Jolla's Linux-based Sailfish project released its first handset in Finland this past November to favorable reviews. Since then the Meego-derived mobile operating system has publicized a few small, but interesting updates, including a new IRC client and a demo of the OS running on a Nexus 4 (watch the videos, below.)

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RT-enhanced Linux stack aims at comms gear

Filed under
Linux

Like Enea Linux 3.0, the new Enea LWRT focuses on real-time Linux support. Enea LWRT is primarily aimed at cellular base stations and media gateways that require real-time features like determinism, minimal interrupt latency, and high throughput, says the company. The solution is said to be optimized for integrating Linux with Enea’s OSEck.

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Review: Pinguy OS 13.10 Beta 3

Filed under
OS

The desktop is mostly the same as before, so I won't dwell on that for too much. The Axe Menu, which essentially brought the Linux Mint Menu to GNOME 3/Shell, is sadly gone, replaced by the slightly less nice GnoMenu. There is a Conky system monitor sitting on the top-right of the desktop background that also displays the date and time. Docky gives a dock on the bottom that has been expanded to full width, but for some reason it shows an opaque background until the desktop background changes (after which point the Docky background becomes fully transparent). On the whole, the desktop works decently well.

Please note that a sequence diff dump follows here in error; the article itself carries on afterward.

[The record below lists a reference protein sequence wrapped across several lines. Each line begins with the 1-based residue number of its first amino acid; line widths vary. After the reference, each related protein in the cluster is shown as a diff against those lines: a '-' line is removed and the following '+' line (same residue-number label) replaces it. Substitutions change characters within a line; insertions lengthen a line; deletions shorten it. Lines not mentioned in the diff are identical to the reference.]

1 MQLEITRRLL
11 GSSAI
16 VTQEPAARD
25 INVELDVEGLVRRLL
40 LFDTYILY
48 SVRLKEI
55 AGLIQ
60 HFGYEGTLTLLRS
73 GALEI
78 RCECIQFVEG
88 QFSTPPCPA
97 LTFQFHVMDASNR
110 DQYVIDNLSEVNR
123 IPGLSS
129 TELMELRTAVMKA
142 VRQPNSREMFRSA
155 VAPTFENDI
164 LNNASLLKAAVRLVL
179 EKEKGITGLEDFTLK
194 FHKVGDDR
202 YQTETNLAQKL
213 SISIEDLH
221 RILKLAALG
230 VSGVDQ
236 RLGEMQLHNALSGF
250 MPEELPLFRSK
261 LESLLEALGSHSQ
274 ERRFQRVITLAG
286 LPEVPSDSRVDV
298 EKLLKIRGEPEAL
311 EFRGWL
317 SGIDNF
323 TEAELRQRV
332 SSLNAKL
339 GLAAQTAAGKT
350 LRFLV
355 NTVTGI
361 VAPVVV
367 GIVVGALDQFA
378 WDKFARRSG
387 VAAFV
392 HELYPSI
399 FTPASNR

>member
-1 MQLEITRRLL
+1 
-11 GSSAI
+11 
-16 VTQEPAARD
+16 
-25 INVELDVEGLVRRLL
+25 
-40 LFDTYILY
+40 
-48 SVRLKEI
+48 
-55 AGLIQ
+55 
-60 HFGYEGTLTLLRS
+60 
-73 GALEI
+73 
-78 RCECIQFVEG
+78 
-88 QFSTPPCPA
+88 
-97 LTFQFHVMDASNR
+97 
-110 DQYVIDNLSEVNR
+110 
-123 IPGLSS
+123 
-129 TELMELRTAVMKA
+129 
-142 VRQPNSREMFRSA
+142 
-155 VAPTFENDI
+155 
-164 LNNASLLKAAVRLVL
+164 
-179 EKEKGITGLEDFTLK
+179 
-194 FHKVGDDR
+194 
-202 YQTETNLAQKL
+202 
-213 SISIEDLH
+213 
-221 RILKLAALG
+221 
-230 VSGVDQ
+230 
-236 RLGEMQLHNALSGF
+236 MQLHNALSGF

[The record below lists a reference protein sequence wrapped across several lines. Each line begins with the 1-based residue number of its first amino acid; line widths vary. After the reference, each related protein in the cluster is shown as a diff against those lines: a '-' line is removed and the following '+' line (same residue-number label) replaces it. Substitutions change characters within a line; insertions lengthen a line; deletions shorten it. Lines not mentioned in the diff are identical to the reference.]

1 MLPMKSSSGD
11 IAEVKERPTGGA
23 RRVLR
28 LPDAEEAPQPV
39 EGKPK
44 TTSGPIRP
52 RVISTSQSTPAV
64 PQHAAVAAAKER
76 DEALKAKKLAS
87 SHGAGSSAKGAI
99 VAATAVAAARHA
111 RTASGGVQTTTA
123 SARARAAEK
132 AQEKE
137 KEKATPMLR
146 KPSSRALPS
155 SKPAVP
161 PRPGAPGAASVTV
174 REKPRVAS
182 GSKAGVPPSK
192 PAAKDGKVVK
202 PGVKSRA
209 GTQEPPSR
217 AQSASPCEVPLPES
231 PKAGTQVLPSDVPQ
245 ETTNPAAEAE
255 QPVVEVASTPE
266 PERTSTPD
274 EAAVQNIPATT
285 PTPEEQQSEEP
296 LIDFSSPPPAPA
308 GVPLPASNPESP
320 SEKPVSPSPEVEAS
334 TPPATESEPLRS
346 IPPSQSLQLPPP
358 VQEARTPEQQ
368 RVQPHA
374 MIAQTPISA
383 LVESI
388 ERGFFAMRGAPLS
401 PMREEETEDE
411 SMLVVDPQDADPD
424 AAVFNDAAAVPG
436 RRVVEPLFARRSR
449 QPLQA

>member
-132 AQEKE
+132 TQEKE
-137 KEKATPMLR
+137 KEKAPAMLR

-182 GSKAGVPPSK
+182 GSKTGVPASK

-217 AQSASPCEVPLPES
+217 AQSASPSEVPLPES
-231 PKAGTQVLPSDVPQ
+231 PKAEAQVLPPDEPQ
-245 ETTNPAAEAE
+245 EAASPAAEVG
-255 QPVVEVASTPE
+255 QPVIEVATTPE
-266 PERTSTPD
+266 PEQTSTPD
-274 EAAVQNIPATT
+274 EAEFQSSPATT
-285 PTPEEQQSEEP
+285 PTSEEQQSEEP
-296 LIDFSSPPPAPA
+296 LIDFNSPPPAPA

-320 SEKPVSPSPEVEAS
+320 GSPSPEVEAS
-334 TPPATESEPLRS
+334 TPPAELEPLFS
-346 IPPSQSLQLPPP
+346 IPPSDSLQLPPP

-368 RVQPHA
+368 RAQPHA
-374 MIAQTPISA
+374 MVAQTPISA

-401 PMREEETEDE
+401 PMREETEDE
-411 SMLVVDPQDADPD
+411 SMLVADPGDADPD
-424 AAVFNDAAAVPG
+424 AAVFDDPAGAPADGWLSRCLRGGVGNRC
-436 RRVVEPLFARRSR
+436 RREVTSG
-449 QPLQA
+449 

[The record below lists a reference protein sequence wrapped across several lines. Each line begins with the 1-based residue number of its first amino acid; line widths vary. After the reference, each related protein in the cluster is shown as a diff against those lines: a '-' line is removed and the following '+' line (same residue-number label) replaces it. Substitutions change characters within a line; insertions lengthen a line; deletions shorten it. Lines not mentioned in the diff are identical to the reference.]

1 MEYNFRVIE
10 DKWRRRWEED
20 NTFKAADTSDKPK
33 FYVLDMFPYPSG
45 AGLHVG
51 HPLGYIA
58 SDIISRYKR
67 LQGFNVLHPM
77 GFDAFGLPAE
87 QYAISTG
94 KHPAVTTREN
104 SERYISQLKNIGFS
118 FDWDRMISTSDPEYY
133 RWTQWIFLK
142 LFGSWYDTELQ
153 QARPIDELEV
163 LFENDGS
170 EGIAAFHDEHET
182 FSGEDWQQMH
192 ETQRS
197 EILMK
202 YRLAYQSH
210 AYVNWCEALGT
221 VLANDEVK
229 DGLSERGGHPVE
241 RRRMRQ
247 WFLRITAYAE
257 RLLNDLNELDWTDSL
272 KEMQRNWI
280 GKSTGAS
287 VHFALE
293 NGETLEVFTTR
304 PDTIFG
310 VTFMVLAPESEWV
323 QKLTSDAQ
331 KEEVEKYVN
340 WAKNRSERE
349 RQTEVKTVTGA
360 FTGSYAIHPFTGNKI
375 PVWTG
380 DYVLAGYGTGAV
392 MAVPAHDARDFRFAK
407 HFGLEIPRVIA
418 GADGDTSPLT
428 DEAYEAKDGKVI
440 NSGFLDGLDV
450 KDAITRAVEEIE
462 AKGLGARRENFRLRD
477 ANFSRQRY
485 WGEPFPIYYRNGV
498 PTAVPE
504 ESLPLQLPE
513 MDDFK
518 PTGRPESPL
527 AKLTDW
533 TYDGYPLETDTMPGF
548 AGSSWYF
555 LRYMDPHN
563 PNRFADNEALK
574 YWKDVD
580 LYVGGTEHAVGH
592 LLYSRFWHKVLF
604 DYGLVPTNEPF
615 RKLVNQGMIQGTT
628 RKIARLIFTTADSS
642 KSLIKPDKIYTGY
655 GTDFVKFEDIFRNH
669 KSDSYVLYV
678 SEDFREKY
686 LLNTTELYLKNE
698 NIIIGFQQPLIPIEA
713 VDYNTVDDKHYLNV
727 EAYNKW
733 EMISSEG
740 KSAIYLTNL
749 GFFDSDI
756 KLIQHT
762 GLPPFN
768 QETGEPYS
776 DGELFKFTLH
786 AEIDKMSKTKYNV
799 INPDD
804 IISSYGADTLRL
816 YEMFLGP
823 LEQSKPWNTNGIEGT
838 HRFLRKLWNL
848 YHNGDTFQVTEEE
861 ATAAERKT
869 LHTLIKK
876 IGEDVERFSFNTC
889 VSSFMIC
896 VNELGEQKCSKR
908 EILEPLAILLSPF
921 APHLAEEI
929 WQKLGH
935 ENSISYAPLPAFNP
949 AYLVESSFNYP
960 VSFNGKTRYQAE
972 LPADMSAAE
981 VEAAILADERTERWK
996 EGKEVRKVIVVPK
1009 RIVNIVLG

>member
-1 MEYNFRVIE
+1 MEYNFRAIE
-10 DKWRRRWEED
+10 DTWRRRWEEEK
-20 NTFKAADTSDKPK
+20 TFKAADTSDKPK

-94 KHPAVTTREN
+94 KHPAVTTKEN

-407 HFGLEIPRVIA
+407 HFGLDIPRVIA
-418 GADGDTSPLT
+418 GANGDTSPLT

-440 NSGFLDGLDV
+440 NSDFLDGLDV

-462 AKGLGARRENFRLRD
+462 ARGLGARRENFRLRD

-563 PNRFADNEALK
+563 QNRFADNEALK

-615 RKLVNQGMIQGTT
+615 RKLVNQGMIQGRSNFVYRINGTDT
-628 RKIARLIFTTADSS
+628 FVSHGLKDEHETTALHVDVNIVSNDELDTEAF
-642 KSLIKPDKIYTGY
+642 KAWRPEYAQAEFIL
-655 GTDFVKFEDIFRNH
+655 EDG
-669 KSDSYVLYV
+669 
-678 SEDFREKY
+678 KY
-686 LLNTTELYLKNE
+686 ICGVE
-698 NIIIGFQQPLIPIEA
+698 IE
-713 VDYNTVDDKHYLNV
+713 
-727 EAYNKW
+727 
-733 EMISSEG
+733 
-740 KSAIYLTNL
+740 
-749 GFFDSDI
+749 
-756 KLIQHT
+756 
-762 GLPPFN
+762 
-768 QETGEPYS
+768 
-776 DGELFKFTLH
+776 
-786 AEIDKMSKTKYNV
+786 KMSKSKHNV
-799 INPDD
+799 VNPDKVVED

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GNOME's Virtual Filesystem Reaches Version 1.19.5

Filed under
Linux

GVFS 1.19.5 sets etag::value for FTP, sets infinite timeout for enumerate response for daemon, removes GVfsUriMountInfo, forces openpty(3) on BSD for SFTP, rates limit progress callbacks for daemon, and properly removes socket_dir for gvfsdaemon.

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Moonlight: Yet Another Linux Desktop Environment

Filed under
Linux

Moonlight is a project still in its early stages and likely will fade away like the many other third-party desktop environments with limited manpower and scope. Moonlight Desktop is trying to be a lightweight desktop for the Raspberry Pi and other low-powered, low-end, old devices -- similar in scope to Xfce, LXDE, Enlightenment, etc. They really don't seem to be far along at all right now and are still working towards an appearance for their desktop.

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More in Tux Machines

today's howtos

Linux 4.15, Linux 4.16, and Linux Foundation's CNCF and CII

  • Linux 4.15 Gets Fixed To Report Current CPU Frequency Via /proc/cpuinfo